My 14-year-old daughter marched with the PETA float in San Francisco’s Pride parade Sunday, wearing a “Vegan Pride T-shirt” and passing out stickers and pamphlets to the thousands of onlookers.
Not all of them were gay, of course. But most were and it had a real impact on my daughter.
“Boy, there are a lot of gay people,” she said quite innocently afterwards, a comment that reflected a new awareness and respect for something she never really thought that much about. But when you’re in a mass of humanity, it’s hard not to feel empathetic, whether your issue is justice for animals, or ethnic minorities. I felt that empathy covering some of the first gay pride parades in San Francisco in the 80s. My daughter was feeling that now.
Some people in their lives never even get that far.
Fortunately, more and more are feeling that breakthrough every day. How else could New York’s Republican-controlled state legislature muster the political courage to pass gay marriage in the state last Friday?
Here’s what I find most astonishing about New York’s achievement. Two years ago Republican senators were a bloc against same-sex marriage when they were the minority. Now a majority, the Republicans not only allowed a same-sex bill to get through the committee, four of them crossed-over to make New York the first legislative body controlled by the GOP to approve gay marriage.
“There is an important change going on among Republicans and conservatives,” said Kenneth Mehlman, the former chair of the Republican National Committee told The New York Times.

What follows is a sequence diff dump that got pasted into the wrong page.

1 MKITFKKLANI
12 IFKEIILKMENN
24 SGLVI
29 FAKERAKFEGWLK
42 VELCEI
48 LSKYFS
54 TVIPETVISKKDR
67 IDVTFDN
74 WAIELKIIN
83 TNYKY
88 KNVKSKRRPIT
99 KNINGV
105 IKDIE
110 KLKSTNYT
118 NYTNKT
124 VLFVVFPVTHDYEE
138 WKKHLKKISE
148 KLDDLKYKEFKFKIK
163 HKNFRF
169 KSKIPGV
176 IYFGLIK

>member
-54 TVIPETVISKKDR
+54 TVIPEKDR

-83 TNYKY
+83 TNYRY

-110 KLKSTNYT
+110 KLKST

Mehlman helped spur that change by coming out after he left the RNC. There have always been gay Republicans in politics. Some were out. Most were closeted. But when the former RNC head comes out and says it’s OK to play hardball, it’s like one of the Pope’s cardinals advocating condoms.
I especially like Mehlman’s line that there’s a growing belief that “freedom to marry is consistent with conservative values.”
Of course it is. Focusing on the wedding part vs. the gay part is always a winning tactic to break the same-sex roadblock. Shacking up and cruising? That’s a liberal cause. What can be more conservative than a wedding?
I wish that worked with the electorate in California for Prop. 8, a setback for same-sex marriage three years ago. But they were still caught up in the polarizing rhetoric of “Adam and Steve.” In fact, that’s the thinking that’s made referendums outlawing same-sex marriage unbeatable. It’s the reason opponents of same-sex marriage aren’t exactly quaking in their boots over New York.
That doesn’t take anything away from the victory in New York. Come July, New York will be the place to be for same-sex marriage.
But the fight for gay marriage practically guarantees full-employment for activists for a lifetime. It’s a state-by-state process, and so far New York is just one of 9 states where it’s legal.
New York does provide a legislative blueprint for others, and a very important symbolic victory.
For those who insist on equality for all, that’s plenty enough for the moment.
It was impossible not to think about New York during San Francisco’s annual Pride celebration. But the fight for same-sex marriage is no parade, but a long, long march.